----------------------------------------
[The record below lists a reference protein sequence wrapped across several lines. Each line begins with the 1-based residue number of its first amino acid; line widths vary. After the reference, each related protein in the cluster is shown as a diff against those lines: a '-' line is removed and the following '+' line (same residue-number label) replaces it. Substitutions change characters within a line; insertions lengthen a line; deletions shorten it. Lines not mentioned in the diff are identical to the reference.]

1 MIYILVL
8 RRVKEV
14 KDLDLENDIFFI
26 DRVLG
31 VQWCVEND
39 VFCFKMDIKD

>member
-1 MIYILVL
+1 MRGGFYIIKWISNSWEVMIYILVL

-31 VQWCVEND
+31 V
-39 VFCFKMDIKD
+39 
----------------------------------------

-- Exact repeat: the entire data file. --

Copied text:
[The record below lists a reference protein sequence wrapped across several lines. Each line begins with the 1-based residue number of its first amino acid; line widths vary. After the reference, each related protein in the cluster is shown as a diff against those lines: a '-' line is removed and the following '+' line (same residue-number label) replaces it. Substitutions change characters within a line; insertions lengthen a line; deletions shorten it. Lines not mentioned in the diff are identical to the reference.]

1 MIYILVL
8 RRVKEV
14 KDLDLENDIFFI
26 DRVLG
31 VQWCVEND
39 VFCFKMDIKD

>member
-1 MIYILVL
+1 MRGGFYIIKWISNSWEVMIYILVL

-31 VQWCVEND
+31 V
-39 VFCFKMDIKD
+39 